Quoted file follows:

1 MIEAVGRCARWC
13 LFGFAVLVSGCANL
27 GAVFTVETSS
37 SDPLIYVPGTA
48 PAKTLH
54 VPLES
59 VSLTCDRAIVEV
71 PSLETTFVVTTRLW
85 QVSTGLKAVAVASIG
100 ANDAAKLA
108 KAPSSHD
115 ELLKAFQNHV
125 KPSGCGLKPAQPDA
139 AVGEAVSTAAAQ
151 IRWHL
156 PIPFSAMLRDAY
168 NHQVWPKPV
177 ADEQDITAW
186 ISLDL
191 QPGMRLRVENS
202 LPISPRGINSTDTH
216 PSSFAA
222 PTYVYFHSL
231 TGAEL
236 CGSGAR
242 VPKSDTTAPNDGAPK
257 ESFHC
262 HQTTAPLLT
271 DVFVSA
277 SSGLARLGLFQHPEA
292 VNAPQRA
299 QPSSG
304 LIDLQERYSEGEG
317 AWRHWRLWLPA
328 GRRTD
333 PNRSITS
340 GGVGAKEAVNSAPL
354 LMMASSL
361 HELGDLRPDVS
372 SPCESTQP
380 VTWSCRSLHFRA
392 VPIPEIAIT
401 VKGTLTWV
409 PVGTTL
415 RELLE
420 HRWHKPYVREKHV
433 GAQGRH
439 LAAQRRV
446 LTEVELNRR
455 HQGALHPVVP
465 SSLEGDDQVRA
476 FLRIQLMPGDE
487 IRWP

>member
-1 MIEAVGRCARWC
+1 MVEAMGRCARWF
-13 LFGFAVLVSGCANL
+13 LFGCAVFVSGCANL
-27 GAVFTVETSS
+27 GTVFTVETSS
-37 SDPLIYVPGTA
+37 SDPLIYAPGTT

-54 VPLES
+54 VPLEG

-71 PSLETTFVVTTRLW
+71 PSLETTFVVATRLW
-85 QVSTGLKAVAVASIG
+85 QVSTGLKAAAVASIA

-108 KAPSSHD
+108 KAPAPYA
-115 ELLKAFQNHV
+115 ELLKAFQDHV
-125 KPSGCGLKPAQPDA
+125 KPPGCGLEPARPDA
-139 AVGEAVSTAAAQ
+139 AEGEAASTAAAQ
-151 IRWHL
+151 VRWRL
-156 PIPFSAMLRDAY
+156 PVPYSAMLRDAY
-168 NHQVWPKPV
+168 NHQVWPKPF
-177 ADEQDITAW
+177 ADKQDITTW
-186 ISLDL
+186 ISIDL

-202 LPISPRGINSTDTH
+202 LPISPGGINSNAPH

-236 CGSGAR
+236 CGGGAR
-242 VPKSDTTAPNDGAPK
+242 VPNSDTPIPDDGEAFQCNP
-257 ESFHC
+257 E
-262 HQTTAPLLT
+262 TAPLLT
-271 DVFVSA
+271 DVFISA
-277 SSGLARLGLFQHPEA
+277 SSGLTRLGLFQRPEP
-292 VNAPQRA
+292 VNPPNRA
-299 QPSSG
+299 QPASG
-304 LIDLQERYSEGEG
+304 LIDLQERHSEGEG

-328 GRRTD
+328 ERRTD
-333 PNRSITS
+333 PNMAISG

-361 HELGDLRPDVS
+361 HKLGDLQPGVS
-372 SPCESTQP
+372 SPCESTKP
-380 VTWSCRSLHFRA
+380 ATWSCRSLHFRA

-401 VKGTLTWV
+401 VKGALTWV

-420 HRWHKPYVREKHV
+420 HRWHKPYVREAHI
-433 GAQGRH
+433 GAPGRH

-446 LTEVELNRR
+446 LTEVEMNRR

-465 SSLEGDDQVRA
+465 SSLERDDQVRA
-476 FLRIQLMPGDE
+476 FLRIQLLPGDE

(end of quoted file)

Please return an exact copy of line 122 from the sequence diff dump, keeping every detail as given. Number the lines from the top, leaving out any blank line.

+433 GAPGRH